A parent and a provider share their thoughts:

Katrina Davis is a family advocate at Seattle Children’s Autism Center and mother to Arthur, her 20-year-old beautifully complex young man with autism who gave his permission to share his story.

COVID-19 has my family cooped up and discombobulated. Life is especially upside down right now for my son. Arthur has severe autism and the simple but vital routines and predictability in his life are gone, leaving him agitated, confused, and edgy. On his most difficult days, the wind can set him off. He has communication challenges so we are not always able to understand what he needs or how he feels. Frustration for Arthur often leads to aggression, self-harm, or other dangerous behaviors.
The absence of important people in his life and the loss of a school schedule, favorite restaurants, and the beloved community pool, combined with the constant unknowns lead to long bouts of dysregulation and can place him in a behavioral crisis. We have no answers. We have no solutions. We live in constant fear he will hurt himself or others. The supports that were there before are gone.

As parents, we hear: Behavior is communication. Arthur is clearly telling us he is not happy and needs help.
Maintaining my son’s safety while trying not to activate the challenging behaviors is difficult and requires information and support beyond my knowledge and instinct as a parent.

Due to COVID, we parents are on our own, so finding helpful and credible sources of information and support is crucial. We turn to professionals, other parents, self-advocates, family, and friends to help our children find some peace and comfort in a world none of us can change right now.
Parents, let’s keep in touch with others who understand our struggles, share what works for our kids, be good to ourselves, and find comfort in knowing our loved ones with autism have faced many barriers and challenges in life and they have survived. Our children with autism are mighty.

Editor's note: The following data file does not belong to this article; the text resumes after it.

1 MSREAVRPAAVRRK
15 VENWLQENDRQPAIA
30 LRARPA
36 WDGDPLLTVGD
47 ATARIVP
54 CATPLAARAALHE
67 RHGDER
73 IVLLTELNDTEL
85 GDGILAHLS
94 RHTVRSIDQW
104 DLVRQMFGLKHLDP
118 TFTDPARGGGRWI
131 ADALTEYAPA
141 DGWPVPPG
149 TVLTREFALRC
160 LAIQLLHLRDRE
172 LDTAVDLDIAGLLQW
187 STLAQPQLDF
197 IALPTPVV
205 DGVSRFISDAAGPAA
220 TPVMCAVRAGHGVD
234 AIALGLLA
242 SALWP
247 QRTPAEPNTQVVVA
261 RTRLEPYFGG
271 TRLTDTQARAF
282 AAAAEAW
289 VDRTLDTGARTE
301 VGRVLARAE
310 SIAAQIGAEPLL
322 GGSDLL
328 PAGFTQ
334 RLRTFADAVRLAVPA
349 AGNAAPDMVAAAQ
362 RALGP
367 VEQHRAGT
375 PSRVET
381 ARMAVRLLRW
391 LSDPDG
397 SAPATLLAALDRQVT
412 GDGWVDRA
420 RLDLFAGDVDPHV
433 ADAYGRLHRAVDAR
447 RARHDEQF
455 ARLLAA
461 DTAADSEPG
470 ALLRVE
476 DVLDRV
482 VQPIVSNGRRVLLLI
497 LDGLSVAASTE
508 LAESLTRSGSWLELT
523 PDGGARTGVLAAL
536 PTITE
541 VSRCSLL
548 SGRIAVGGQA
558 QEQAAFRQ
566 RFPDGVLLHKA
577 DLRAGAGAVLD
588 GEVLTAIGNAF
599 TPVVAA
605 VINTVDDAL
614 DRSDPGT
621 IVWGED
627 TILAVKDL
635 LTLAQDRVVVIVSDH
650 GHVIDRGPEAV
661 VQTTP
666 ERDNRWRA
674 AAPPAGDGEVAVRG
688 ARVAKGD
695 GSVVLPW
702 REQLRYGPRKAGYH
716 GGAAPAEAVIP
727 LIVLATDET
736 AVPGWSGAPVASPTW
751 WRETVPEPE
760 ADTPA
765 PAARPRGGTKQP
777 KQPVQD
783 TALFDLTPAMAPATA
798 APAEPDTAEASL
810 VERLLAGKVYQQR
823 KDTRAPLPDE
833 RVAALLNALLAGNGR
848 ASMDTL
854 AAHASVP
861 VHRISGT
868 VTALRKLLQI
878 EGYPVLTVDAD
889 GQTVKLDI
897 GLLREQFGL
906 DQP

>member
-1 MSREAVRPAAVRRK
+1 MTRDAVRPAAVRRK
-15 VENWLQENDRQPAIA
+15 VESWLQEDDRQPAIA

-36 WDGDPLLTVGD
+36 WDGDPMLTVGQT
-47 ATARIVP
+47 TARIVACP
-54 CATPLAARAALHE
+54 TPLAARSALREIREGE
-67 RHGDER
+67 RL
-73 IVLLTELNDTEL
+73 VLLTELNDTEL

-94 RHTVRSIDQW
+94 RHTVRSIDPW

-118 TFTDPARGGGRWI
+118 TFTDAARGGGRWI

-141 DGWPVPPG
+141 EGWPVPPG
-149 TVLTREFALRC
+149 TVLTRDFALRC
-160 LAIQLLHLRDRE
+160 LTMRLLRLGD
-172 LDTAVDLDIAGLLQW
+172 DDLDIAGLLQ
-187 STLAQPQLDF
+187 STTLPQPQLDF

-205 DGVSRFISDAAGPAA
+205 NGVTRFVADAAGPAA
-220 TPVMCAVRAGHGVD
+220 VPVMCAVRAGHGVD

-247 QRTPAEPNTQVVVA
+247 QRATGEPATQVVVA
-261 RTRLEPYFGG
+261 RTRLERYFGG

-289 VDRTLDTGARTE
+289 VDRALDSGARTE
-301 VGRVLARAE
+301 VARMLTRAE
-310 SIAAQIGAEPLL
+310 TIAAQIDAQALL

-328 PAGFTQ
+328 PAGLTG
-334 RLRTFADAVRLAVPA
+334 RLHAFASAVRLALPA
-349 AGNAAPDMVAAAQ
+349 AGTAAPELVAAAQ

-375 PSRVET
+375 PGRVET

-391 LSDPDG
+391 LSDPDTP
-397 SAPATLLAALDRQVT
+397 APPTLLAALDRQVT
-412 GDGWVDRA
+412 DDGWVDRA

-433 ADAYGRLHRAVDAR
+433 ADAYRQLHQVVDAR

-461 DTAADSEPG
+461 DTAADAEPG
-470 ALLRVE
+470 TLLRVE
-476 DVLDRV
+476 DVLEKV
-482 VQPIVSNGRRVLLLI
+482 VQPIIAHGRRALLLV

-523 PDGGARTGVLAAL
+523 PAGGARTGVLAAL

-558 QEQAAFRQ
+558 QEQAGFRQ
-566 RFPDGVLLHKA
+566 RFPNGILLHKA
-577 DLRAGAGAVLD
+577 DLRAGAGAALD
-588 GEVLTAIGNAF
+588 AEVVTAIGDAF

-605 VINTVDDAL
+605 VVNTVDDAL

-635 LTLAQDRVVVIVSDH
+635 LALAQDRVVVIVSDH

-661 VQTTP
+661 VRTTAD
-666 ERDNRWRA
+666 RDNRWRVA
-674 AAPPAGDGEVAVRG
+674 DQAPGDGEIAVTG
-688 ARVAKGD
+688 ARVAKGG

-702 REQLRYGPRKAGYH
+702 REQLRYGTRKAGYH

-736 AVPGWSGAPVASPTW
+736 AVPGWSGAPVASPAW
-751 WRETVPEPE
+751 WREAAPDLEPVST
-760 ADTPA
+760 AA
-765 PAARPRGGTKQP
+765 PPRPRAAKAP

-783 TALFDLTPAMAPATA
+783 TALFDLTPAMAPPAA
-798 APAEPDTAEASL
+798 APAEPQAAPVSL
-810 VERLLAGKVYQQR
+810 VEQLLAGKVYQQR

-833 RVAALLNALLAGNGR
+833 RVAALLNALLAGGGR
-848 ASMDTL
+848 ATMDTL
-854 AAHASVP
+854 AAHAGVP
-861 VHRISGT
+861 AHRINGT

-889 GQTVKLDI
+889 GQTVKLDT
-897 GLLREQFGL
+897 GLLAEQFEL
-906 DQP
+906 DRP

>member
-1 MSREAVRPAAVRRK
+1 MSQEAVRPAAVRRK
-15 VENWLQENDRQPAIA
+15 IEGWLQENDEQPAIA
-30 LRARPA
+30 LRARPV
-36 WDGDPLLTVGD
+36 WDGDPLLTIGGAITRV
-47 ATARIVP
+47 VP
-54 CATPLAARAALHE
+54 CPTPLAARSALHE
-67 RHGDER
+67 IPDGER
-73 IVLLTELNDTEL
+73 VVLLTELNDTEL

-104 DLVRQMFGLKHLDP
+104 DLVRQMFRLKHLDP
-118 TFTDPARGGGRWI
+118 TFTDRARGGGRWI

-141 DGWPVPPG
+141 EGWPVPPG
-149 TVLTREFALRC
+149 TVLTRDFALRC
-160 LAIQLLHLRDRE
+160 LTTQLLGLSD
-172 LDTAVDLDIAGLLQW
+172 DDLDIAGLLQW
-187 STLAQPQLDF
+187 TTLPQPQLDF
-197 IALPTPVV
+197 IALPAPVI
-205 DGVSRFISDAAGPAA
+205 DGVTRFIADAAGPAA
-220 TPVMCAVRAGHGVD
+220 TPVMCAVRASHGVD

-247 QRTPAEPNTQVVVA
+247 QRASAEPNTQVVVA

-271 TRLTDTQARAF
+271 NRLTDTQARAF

Erin Bassett, M.Ed., BCBA, LBA with Seattle Children’s BioBehavioral Program shares insight and a link to a helpful article regarding challenging behaviors.

The COVID-19 pandemic and measures imposed to curtail its spread have created unprecedented challenges to the continuity of care for our patients at the autism center. As a practitioner working in the BioBehavioral Program (a program that offers specialized behavioral assessment and treatment services), I know this time has been especially difficult for families with children and young adults who engage in severe challenging behavior.

We know that individuals with autism and other intellectual and developmental disabilities may not understand the concept of a pandemic or quarantine, have a hard time handling changes to their daily routines, and lack the leisure skills to fill their time at home. Unfortunately, these frustrating circumstances only serve to increase the likelihood of behavioral escalations. And without a team of individuals to provide in-person services, families are left to manage crises on their own, day in and day out.

These are tough times. These are tough times. Autism New Jersey shared this article entitled, Managing Severe Challenging Behavior in the Home During the COVID-19 Crisis. As a BCBA, I found the article to provide useful recommendations: they are focused on keeping everyone safe and they are reasonable ones that families can implement without their support team. We hope these help! And remember, you are not alone.